Paranormal enthusiasts who have never actually experienced a ghostly event may get their first chance aboard the USS Hornet. The volunteers who work the ship in Alameda, California, commonly show visitors how their flashlights will turn on by themselves when left alone -- but flashlights are just the beginning.
The Hornet (CV-12) is one of the most storied ships in American military history. Built after the start of World War II, it was a U.S. Navy workhorse for the most important campaigns of the war, serving in the fights for New Guinea, Palau, the Marianas and the Philippines, just to name a few.
Its service didn't end with the war. The Hornet returned to action in South Vietnam during the Vietnam War and was used to recover command modules and crews during the Apollo Program, including the crew that first landed on the moon in 1969.
A ship that earned nine battle stars in World War II is going to carry its share of combat casualties, but the ship also lost an estimated 300 sailors to accidents and suicides throughout its service history. During its tenure, it had one of the highest suicide rates in the Navy. People are still dying by suicide aboard the Hornet, even though it's now a museum ship.
For those who believe in this kind of thing, it's no wonder that the Hornet is considered the most haunted ship in the Navy, and one of the most haunted places in America. It's a place where switches allegedly turn on, lockers doors open and objects move by themselves, often by two feet or more. When you're ready to meet some Navy ghosts, you can see it for yourself.
Pasadena's California Institute of Technology maintains a website for visitors to send in their paranormal experiences and ghost stories while aboard the Hornet. Many of these come from the ship's sleepover events, where visitors stay on the carrier overnight.
On the site, a woman recalls the night her Girl Scout troop spent aboard the Hornet. She and her friend were returning to their berthing (sleeping quarters) after using the head (bathroom). As they passed a galley (kitchen) on the way back to their room, they heard a man scream for help. Later that night, a man entered their room, dressed in khakis. The Girl Scouts cried out in terror and threw a deck of cards that passed right through the man.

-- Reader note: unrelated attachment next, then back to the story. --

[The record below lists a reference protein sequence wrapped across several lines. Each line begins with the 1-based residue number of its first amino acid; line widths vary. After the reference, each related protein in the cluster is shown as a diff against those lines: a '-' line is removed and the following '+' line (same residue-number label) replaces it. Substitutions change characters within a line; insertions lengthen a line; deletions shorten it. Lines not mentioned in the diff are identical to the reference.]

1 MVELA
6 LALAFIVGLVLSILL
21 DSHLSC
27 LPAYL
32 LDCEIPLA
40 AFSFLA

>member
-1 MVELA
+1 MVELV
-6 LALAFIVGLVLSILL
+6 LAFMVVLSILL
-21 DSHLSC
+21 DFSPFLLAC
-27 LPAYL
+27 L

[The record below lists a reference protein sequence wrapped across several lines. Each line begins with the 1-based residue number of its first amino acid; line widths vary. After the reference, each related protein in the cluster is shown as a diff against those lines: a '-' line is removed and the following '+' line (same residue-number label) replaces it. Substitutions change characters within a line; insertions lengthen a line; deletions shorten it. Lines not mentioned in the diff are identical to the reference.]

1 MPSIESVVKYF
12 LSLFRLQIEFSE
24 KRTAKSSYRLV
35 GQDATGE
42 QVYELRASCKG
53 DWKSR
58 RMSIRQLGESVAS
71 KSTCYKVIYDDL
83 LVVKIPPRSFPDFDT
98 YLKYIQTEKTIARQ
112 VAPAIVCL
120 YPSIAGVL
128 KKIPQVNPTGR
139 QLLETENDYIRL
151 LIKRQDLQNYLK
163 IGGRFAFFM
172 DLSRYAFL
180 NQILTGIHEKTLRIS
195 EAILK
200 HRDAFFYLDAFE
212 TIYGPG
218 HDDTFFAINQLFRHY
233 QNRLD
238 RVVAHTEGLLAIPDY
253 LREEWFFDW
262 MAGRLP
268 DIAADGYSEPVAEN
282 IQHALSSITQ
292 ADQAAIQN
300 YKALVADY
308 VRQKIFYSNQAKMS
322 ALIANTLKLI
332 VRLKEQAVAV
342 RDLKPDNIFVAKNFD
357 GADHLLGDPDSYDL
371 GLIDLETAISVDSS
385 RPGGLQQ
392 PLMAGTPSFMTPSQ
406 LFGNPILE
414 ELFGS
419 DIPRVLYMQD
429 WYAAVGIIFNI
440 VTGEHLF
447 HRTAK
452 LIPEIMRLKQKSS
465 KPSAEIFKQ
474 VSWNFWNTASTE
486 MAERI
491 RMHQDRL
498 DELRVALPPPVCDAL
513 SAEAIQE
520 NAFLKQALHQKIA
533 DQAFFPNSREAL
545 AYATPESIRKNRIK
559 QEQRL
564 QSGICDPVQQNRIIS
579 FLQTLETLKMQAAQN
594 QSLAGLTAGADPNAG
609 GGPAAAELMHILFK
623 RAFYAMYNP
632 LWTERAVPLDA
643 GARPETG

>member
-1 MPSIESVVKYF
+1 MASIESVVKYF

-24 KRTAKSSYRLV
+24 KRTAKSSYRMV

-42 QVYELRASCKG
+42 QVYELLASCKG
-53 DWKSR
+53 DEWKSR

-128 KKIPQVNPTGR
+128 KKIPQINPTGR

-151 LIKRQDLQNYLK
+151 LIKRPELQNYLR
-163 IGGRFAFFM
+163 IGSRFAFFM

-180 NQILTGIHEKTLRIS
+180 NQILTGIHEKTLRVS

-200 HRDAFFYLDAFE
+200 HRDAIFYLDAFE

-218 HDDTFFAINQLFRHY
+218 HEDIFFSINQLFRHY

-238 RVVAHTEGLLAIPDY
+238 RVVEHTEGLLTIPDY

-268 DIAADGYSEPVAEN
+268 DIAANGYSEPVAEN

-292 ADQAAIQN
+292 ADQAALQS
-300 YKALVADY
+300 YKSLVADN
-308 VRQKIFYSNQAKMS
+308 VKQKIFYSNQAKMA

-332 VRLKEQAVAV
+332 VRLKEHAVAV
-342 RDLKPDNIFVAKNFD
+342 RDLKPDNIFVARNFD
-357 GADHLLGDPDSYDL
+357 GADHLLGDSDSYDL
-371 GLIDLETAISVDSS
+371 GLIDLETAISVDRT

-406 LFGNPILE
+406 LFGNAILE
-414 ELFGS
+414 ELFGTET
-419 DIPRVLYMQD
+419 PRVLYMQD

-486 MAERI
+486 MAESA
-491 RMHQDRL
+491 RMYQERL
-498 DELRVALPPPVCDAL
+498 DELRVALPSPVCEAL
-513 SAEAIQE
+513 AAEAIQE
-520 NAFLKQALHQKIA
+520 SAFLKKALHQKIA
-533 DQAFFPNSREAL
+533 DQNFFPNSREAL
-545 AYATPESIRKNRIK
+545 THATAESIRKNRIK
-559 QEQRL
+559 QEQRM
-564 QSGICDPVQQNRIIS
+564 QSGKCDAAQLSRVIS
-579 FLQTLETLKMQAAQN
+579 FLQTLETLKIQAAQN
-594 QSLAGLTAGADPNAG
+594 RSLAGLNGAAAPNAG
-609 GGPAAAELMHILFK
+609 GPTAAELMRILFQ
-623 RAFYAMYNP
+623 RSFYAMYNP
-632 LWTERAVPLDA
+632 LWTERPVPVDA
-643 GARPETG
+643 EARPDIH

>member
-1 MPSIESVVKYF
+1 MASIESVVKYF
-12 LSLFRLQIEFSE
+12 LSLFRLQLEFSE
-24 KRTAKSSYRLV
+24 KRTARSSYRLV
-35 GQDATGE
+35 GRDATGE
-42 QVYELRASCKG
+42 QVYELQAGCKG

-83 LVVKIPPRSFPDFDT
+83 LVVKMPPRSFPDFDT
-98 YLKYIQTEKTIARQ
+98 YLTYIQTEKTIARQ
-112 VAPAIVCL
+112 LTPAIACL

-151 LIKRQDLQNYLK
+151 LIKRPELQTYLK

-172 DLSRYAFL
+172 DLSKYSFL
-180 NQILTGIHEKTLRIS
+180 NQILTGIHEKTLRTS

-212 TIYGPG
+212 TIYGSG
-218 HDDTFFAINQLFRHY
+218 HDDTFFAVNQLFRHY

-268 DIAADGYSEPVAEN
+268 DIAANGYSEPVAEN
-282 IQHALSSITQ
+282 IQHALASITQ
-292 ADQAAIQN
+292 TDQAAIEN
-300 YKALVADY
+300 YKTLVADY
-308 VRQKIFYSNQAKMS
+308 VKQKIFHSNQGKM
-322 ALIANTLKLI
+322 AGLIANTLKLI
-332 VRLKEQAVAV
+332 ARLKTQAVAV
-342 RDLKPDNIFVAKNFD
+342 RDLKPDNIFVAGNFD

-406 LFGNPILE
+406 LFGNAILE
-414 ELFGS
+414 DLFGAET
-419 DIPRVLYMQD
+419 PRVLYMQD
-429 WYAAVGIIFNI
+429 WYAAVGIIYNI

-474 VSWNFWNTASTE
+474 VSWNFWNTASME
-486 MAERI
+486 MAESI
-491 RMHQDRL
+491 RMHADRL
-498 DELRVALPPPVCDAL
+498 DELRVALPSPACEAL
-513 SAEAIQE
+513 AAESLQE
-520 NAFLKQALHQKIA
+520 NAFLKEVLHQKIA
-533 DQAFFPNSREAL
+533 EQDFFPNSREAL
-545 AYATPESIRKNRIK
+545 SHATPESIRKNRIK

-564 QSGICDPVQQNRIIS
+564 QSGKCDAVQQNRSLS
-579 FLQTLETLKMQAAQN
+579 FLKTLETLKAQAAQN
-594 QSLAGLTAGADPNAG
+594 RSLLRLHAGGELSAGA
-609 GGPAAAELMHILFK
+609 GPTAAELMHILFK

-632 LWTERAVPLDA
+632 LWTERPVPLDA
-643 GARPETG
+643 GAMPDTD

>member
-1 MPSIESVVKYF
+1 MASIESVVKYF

Dan Brisker was a machinist's mate aboard the Hornet between 1965 and 1969. He was detailed to Fire Control, which required him to spend his watch in the ship's fire rooms. One night, he was having a snack and suddenly heard work being done in a boiler firebox, despite the fact that he was on the graveyard shift and thought he was alone.
As Brisker walked to the firebox to check on the sound, he heard a paint scraper drop to the floor. When he poked his head in the firebox, there was nothing there except the paint scraper.
One family took a private tour of the ship and videotaped all of it. During one segment, they kept noticing a flash of light in the corner of the screen. When they scrolled through the video frame by frame, they discovered it wasn't a flash of light at all. It was the ghostly apparition of a sailor wearing a white shirt, with a pack of cigarettes rolled in the sleeve.
Stories like these from visitors to the Hornet abound, whether staying for the night or just visiting for a few hours. This is why ghost stories from the ship regularly appear in the local newspaper, the East Bay Times. Though people hear ghosts calling out their name or see otherworldly shadows moving across the walls, the volunteers who work the ship say that the spirits aboard are benign, if not outright friendly.
Visitors interested in an encounter with Navy veterans of World War II who may not have survived the war can learn more about their service with a paranormal presentation aboard the Hornet. The presentation is followed by an after-dark tour of the ship's ghostly hot spots.